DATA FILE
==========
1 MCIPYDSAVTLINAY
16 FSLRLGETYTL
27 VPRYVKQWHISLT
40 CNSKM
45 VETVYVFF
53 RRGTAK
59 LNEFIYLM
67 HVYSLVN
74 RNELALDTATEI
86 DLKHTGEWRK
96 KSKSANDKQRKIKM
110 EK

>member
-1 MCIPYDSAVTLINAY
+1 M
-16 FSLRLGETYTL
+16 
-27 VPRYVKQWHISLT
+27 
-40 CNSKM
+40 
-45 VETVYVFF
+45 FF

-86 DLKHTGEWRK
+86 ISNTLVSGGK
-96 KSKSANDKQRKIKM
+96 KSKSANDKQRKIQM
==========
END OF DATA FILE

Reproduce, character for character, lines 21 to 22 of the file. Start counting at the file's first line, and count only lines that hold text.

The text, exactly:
+40 
-45 VETVYVFF